Friday, July 20, 2012

The Dark Knight Rises Falls Short

Warning: Spoilers ahead

Much like numerous other devoted fans, last night I stayed up late to attend a midnight screening of the final installment of Christopher Nolan’s epic Batman franchise, The Dark Knight Rises. Although there were several aspects about this film that made it great, overall it left me shaking my head disapprovingly as I exited the theater.

I’ll first begin with the positive aspects of the film. Without a doubt, the highlight was Anne Hathaway’s performance as Selina Kyle/Catwoman. She stole every scene she was in and, in stark contrast to the over the top performances of the last two women to play Selina, (Halle Berry and Michelle Pfeiffer respectively) Hathaway presented the feline femme fatale in a strong, powerful way that was still seductive and sexy in a subtle way. Tom Hardy’s characterization of Bane was also performed well, although his Eastern European Darth Vader voice seemed more appropriate to a proper interpretation of Doctor Doom than Bane. The returning cast from the two previous films performed admirably as per usual, however Cillian Murphy’s reprisal of Jonathan Crane stands out most memorably or at least in regards to his role in the film.

The cinematography was shot beautifully, and made me ache to see the film in Imax as opposed to the traditional theatrical format. Furthermore, for some strange reason, seeing Bane “Break the Bat” made me the happiest I’ve been since I saw The Avengers for the first time, and I could not stop grinning like an idiot for at least ten minutes. However, the follow-up to this infamous scene from Knightfall marked the first significant issue I had with the movie. When Bane broke Batman’s back in Knightfall, although it was a bit of a cop out, it still took almost a year in real time for Bruce to heal and return as Batman. However in Rises, all Bruce needs to fix his displaced vertebrae is for some random prison inmate to kick him in the spine. I understand the suspension of disbelief needed to enjoy most movies, however this blatant deus ex machina seems even more insulting than Barbara Gordon’s recent ‘miraculous’ recovery in the pages of Batgirl.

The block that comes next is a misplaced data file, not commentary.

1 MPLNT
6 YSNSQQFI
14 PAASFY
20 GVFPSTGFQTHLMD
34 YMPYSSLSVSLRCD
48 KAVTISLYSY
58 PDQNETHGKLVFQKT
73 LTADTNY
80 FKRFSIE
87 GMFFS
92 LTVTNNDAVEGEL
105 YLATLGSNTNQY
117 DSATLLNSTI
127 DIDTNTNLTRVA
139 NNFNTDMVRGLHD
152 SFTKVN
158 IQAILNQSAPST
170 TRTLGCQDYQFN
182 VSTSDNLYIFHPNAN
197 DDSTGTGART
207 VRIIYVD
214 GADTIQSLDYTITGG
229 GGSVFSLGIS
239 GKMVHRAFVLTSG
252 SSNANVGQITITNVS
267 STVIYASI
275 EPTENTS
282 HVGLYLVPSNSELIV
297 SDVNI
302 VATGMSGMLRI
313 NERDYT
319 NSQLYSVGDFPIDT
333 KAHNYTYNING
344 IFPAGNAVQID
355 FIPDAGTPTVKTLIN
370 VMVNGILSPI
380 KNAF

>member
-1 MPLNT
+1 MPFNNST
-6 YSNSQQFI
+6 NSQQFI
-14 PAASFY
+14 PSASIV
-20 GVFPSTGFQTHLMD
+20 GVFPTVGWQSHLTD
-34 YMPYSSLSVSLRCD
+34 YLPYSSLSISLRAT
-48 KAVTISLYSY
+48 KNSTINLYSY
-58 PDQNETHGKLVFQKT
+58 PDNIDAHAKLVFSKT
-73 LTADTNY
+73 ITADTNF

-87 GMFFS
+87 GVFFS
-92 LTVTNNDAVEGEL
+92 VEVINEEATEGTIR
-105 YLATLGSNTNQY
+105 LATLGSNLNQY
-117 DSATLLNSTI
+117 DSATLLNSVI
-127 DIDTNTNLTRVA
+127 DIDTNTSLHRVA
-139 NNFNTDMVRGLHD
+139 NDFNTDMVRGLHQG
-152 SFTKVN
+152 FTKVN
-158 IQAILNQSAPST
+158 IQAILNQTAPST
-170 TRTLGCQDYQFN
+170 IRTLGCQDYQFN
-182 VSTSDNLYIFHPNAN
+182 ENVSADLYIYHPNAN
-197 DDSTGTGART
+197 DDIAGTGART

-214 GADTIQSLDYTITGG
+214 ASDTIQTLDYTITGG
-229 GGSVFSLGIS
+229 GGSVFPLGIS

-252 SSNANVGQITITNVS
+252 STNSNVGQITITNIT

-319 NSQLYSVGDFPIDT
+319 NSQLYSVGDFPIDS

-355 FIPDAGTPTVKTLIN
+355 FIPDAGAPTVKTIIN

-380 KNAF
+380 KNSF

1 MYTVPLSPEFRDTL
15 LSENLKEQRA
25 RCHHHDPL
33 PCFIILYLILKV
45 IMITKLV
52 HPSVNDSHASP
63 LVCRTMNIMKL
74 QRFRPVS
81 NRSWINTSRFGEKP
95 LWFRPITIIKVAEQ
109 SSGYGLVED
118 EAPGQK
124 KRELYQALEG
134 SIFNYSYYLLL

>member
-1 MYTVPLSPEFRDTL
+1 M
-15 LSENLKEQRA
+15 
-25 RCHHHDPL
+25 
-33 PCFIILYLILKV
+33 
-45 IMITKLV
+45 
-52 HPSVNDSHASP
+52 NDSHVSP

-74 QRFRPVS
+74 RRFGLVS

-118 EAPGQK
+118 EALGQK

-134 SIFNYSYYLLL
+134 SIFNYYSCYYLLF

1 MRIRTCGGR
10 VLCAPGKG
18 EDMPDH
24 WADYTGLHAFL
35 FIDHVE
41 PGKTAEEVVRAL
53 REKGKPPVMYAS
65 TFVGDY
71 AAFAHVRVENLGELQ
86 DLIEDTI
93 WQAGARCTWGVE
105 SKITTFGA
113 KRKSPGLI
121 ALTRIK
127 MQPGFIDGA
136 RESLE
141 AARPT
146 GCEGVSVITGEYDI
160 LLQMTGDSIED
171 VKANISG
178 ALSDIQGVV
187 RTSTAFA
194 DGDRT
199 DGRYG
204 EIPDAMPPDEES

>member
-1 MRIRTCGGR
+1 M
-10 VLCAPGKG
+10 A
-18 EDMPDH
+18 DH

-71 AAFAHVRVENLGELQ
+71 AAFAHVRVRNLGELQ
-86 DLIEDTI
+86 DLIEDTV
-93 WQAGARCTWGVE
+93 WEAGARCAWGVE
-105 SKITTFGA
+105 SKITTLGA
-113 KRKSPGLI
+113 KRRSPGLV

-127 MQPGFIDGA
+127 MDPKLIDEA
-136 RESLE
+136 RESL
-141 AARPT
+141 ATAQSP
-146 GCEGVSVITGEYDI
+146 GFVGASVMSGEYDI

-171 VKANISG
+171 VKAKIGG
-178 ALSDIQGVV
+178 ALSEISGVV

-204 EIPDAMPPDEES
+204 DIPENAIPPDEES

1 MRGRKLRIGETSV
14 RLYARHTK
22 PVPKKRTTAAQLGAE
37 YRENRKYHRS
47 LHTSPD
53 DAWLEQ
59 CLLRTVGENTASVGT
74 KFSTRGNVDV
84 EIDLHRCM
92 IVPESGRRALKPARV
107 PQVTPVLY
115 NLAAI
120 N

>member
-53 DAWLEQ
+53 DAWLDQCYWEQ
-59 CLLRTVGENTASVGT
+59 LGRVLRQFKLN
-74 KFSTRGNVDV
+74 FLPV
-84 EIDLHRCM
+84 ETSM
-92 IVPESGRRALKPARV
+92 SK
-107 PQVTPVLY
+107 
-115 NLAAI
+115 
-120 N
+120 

As the movie progressed, it became very clear that Joseph Gordon Levitz’s character, John Blake, was going to play a significant role both in the film and in the future of the Batman mythos, in regards to the Nolan-verse. The ending was somewhat predictable, in that Blake assumingly takes on the mantle of Batman, after Wayne is presumed dead. However, the execution of this is done very poorly. For starters, the throwaway line that Blake’s real name is “Robin” is incredibly contrived and lazy; and as a friend of mine said “At least make it Dick Grayson.” When it’s revealed that Bruce had survived the nuclear explosion at which he was in the epicenter, it made me wonder if he had perhaps pre-stocked The Bat with same lead lined fridge Indy used to escape nuclear death in Crystal Skull. Furthermore, seeing Bruce and Selina together happily at the end negates everything that makes there cat and mouse relationship interesting, and plays out like a badly written fan fiction. Moreover, the fact that the movie is bookended by Bruce giving up being Batman, it seems that the writers mis-understood a key aspect about Batman, that he never gives up, and that much like the Punisher, his war on crime is never-ending.

Knowing that Christopher Nolan had previously looked to some of the greatest Batman stories for inspiration, I had presumed going in that since the film had a similar title, and identical initials to The Dark Knight Returns, that several aspects would be taken from that story. A few similarities could be found, such as comparable aspects of the lead antagonists, with Bane mirroring a more intelligent version of the mutant leader; seeing him lead an army against Batman, and even having a mask that aesthetically resembles the mutant’s sharpened teeth. In a broader aspect, both stories see Bruce return from a period of not being Batman, ‘faking’ his own death, and becoming a rallying symbol that inspires the next generation; however, whereas Returns shows Bruce leading a revolution behind the scenes at the end, Rises instead sees him abandoning the cape and cowl for selfish reasons, instead embracing a storybook ending unbefitting of Batman.

All and all, despite my issues, The Dark Knight Rises was not a bad movie. However, I feel that it will go down in the annals of cinematic history in a similar vein as The Godfather Part 3. That is to say, it will be regarded as a good movie overall, and a decent end to a franchise, but since it pales in comparison to its predecessors, and left an unpleasant taste in the mouth of diehard fans, it will unfairly be judged as being horrible overall.

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